A Better EPO Test?

Published: January 4, 2012 12:37 pm EST

Could scientists be on the verge of developing a 'blood passport' to more easily detect illegal use of EPO in horses? On today's Trot Radio, we get an update from a researcher who has been working on improving testing methods for the last eight years


"Methods to detect EPO are lagging; it is very difficult to detect EPO being given to a horse," stated University of Guelph's Dr. Dorothee Bienzle. "However, the effect of EPO is always the same: it always increases the red blood cell number and it always increases the hemoglobin. Our interest is to determine what "normal" amounts of red blood cells and "normal" amounts of hemoglobin are in horses that are licensed to race and ready to race."

Bienzle confirms with Trot Radio's Norm Borg that the patent for EPO (known also as erythropoetin) has expired, thus adding more variations of it to the black market. In addition, the erythropoetin molecule itself is rather small and that compounds its detection difficulty according to Bienzle.

"It's a very small molecule, it exerts its effects rather quickly and then it's gone so it's difficult to find it in blood or in urine."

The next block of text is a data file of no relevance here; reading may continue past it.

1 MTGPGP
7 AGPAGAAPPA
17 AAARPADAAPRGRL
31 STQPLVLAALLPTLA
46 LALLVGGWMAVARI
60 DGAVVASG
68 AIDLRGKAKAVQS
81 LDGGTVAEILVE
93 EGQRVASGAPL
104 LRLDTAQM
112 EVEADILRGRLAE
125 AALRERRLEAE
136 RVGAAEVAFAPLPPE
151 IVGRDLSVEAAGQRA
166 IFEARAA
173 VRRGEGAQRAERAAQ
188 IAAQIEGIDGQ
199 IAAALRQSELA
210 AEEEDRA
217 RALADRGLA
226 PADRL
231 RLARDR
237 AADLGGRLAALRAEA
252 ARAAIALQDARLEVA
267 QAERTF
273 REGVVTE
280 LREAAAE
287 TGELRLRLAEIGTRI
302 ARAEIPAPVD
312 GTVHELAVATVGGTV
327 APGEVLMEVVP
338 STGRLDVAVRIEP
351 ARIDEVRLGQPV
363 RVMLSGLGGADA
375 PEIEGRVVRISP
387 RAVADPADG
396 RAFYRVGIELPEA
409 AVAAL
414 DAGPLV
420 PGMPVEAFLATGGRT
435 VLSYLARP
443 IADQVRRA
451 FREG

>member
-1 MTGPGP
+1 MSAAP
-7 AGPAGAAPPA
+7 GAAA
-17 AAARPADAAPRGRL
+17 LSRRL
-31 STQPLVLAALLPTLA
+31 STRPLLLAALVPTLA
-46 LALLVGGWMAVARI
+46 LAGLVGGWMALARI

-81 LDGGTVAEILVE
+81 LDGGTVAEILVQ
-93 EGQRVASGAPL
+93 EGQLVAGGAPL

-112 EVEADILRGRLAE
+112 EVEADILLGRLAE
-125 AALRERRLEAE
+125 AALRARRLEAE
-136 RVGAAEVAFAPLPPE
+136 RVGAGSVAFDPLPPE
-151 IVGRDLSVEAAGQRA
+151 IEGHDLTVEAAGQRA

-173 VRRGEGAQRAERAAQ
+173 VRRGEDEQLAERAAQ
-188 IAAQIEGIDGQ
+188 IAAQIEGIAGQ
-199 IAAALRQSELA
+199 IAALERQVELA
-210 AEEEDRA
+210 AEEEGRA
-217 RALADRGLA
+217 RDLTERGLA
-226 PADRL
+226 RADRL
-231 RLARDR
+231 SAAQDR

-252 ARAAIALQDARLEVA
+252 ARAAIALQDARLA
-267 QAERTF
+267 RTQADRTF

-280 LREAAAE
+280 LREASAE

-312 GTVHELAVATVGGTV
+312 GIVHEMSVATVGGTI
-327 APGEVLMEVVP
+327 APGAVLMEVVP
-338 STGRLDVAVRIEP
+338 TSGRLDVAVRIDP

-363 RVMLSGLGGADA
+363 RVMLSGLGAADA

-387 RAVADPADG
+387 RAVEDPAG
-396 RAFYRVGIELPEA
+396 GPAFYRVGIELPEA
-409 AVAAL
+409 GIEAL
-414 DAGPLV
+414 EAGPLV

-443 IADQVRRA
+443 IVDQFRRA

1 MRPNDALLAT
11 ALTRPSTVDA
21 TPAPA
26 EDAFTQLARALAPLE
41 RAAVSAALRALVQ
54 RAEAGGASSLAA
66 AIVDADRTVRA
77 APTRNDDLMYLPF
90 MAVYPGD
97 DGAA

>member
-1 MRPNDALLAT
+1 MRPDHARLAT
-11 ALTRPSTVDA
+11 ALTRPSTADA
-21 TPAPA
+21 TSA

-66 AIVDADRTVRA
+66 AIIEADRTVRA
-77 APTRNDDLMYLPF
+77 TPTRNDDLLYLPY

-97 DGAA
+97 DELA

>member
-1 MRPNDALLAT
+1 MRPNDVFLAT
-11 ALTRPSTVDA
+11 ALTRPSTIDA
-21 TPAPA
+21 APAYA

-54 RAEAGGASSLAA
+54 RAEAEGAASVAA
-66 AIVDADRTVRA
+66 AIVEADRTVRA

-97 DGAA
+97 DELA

When working to establish baseline levels of hemoglobin in racehorses, Bienzle found that thoroughbreds have different levels than horses in harness racing or quarter horses. Further, the fitness of the horse also factored into setting a benchmark.

"So we need to look at horses that are fit and training to race, what does [the hemoglobin level] look like right before a race, right after a race and how is it per breed."

To listen to the full interview with Borg and Bienzle, click the play button below.

Episode 245 – Dr. Dorothee Bienzle

Audio Format: MP3 audio

Host: Norm Borg

Please note that the opinions expressed in the featured interview are those of the participants and do not necessarily reflect Rideau Carleton Raceway and/or Standardbred Canada.



We all know that testing is important. BUT, the proper security for racing is NOT in place. First of all, we need to go back to stabling AT the track, your stable is racing at.

How about: Any horse that wants to race at Mohawk (for example) must be on the Mohawk grounds for 30 days prior to being put in box at said track. Any vet that wants to practice on grounds at said track must leave ALL his drug inventories he wants to use at said track stay on grounds in safe keeping with the ORC. Any addition to his drug inventories must be shown and approved for use by the ORC before they enter his working bag.In addition each vet is assigned a ORC rep to travel with them while they are on grounds and working. Each and every horse that is worked on MUST have appropriate paperwork handed in describing what was given to the prescribed horse.

Of course this is just a starting point. And if the powers to be brainstorm this they will be able to better improve this concept.

The private farm isn't working anymore when it comes to security.